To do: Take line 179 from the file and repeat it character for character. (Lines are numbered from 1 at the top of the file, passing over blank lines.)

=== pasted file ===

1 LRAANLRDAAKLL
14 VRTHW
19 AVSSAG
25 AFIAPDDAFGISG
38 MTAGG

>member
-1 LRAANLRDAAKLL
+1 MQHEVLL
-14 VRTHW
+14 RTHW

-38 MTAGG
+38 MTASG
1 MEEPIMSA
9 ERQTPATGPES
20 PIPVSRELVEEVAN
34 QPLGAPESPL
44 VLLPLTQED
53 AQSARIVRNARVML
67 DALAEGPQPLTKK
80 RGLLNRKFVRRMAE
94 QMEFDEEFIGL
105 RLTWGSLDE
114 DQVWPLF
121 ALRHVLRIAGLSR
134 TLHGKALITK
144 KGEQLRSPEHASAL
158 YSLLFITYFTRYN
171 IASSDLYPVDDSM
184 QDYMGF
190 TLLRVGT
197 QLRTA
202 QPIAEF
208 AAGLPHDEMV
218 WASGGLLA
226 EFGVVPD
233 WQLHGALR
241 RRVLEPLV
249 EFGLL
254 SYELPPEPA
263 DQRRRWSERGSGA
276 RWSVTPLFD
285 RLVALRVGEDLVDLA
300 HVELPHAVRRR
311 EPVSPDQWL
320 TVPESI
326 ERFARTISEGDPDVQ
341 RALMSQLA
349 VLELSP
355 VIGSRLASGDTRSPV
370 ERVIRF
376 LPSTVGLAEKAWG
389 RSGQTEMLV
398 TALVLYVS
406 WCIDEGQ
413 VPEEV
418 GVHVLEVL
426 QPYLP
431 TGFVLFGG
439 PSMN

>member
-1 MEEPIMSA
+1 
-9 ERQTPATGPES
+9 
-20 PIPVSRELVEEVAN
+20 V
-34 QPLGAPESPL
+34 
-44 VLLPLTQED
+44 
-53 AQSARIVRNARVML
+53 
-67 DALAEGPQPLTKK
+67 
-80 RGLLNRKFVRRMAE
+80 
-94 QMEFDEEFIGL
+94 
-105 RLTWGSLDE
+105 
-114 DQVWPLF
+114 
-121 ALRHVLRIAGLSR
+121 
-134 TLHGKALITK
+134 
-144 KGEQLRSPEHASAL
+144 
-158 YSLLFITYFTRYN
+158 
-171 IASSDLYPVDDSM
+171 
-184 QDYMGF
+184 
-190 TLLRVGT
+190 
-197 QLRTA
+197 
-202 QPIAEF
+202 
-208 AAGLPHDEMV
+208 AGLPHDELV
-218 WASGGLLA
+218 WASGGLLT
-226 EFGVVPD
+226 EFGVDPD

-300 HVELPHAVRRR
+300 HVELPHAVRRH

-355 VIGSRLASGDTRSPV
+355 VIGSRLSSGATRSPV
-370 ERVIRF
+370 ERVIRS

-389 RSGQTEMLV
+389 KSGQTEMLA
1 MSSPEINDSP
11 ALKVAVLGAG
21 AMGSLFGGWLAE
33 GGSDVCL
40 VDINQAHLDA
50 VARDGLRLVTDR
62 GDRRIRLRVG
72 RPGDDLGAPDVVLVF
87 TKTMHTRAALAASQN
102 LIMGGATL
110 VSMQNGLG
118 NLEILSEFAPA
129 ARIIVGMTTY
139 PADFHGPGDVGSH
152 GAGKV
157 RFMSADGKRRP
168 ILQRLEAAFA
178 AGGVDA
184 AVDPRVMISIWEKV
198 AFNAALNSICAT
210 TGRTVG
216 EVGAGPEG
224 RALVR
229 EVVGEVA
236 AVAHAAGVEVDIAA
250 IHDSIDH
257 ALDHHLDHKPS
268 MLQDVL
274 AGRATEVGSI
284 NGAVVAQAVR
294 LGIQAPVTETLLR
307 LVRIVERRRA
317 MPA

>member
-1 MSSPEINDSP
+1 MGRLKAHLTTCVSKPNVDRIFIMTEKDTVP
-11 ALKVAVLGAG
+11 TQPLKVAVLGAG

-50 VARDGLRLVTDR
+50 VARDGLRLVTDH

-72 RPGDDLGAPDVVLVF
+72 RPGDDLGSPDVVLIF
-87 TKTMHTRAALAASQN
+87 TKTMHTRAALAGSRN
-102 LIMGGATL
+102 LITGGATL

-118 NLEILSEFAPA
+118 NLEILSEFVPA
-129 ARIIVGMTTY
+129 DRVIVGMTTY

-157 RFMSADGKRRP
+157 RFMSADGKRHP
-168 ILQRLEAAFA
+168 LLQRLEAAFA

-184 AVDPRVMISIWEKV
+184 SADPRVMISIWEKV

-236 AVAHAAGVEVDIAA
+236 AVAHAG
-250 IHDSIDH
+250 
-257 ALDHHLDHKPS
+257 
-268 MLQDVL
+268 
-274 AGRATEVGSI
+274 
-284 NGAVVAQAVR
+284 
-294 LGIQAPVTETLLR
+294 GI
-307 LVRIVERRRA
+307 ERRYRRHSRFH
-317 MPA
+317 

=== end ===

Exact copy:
-274 AGRATEVGSI